On the other hand, the Boeing X-46 design, which would be purposely designed for the UCAV-N program due to X-45A not being carrier suitable, didn’t include such drastic long-range optimization changes as the X-47B did. The aircraft resembled that of an enlarged X-47A, with more aggressively swept-back wings, the X-46 had kept to a low aspect ratio wing design and would later serve as the basis for the Air Force X-45C.

In 2003, both Air Force and Navy programs with DARPA were merged as the Joint Unmanned Combat Air Systems (J-UCAS) Program. Following the merger of the programs, it would undergo several restructures before it settled on Navy leadership. The 2006 Quadrennial Defense Review Report (QDR) called for the Navy to develop “an unmanned longer-range carrier-based aircraft capable of being air-refueled to provide greater standoff capability, to expand payload and launch options, and to increase naval reach and persistence.” The Navy would award a contract for the UCAS-D to Northrop Grumman for their X-47B, following several successful carrier landings, the path for an acquisition program was laid in the form of the UCLASS program.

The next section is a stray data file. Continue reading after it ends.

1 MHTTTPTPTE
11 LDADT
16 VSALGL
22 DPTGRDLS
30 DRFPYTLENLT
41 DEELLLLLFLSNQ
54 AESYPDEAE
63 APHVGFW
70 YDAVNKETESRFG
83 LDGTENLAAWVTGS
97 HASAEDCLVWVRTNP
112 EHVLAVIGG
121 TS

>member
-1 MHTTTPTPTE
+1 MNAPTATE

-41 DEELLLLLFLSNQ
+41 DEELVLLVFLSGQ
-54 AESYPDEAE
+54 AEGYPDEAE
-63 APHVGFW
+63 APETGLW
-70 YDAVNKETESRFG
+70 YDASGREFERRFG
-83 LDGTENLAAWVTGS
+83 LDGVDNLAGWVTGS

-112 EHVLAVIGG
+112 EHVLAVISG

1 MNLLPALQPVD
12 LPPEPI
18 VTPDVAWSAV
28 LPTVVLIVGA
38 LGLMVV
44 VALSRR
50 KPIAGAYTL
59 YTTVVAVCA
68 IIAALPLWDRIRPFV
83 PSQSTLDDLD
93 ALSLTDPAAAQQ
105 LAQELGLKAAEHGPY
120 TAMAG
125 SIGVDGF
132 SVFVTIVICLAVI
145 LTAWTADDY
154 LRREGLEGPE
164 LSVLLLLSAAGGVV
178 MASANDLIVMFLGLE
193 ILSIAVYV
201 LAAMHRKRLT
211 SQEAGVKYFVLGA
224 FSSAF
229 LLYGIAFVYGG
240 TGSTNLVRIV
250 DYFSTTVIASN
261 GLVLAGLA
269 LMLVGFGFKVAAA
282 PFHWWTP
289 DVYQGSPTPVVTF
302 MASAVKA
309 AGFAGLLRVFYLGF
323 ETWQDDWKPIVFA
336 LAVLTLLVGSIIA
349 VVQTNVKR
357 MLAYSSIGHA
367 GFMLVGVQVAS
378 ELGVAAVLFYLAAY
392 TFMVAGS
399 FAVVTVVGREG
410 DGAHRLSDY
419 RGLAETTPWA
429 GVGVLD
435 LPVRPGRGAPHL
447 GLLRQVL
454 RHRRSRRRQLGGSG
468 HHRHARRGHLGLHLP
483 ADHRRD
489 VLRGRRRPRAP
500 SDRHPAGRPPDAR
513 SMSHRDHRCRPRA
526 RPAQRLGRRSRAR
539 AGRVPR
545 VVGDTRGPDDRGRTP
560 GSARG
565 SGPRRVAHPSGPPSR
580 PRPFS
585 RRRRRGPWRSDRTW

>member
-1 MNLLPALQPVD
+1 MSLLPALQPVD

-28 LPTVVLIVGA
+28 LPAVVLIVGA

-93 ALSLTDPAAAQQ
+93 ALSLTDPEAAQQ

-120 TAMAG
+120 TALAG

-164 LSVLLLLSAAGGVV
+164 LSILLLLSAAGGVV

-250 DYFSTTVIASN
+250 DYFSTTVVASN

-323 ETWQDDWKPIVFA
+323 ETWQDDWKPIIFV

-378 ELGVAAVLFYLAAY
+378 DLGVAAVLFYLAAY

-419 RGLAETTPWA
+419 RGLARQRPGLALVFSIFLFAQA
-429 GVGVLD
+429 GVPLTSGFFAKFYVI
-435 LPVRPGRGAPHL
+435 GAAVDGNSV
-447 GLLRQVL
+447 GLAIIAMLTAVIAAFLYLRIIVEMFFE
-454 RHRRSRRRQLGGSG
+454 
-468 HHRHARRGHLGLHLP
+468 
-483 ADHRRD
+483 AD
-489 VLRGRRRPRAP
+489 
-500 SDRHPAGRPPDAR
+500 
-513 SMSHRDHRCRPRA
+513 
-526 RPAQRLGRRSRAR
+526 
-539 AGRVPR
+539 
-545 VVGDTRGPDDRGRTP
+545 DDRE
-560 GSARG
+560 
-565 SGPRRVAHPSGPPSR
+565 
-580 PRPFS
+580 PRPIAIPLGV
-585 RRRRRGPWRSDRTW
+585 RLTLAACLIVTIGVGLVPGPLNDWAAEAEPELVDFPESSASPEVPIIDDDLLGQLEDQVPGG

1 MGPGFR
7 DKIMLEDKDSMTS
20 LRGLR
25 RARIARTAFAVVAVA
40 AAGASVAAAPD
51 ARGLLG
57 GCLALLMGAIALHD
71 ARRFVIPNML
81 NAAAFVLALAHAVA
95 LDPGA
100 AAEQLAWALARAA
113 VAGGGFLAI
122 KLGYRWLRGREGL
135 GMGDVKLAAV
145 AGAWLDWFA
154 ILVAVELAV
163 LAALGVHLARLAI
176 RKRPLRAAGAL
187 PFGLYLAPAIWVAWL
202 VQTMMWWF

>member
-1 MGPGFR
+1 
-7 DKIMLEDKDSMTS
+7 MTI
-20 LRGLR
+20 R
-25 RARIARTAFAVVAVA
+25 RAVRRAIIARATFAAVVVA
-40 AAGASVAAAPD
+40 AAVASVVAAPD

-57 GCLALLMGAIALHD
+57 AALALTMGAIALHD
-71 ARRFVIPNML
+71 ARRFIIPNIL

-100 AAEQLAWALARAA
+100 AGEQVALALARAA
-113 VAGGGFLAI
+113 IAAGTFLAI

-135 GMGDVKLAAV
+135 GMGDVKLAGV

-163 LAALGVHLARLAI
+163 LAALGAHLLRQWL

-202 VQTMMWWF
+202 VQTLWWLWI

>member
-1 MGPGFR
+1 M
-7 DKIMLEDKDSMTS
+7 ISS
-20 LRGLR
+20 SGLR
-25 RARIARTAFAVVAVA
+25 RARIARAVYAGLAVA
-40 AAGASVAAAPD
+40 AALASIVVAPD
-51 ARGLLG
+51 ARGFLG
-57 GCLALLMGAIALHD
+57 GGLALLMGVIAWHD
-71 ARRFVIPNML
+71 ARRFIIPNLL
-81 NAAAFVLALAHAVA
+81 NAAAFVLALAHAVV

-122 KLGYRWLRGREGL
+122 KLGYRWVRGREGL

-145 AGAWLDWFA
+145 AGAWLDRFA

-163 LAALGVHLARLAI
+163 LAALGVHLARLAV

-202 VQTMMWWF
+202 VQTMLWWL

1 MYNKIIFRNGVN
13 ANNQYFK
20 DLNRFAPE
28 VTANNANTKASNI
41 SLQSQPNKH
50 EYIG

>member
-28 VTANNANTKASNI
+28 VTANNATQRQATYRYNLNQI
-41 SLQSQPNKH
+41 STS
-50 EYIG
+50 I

Following the Navy’s retirement of both the Grumman KA-6 and later Lockheed S-3 Viking in 2009, the requirement for a viable aerial refuelling platform has become pressing. Due to disagreements between the U.S. Navy and Congress on the roles of the UCAS aircraft, the UCLASS program would end up being replaced by a very low-risk program with throttled-down requirements. This program would be called the Carrier-Based Aerial-Refueling System (CBARS) program. The program would focus on giving the Carrier Air Wing an extended reach, in an interview with USNI Proceedings, Vice Adm. Mike Shoemaker said the goal was for “the unmanned aerial vehicle to be able to deliver about 15,000 pounds of fuel at 500 nautical miles.” The Navy picked Boeing’s MQ-25 platform as the winner of the program in August 2018. It’s first test flight was completed in September 2019.

As the MQ-25 gets closer to an operational system, it will fill the large capability gap left by retiring the KA-6 and S-3 Viking. Currently, 20 to 30 percent of the F/A-18s on deck are dedicated to refueling missions, the MQ-25 would not only free up more strike aircraft but would also extend the reach of the current air wing even further.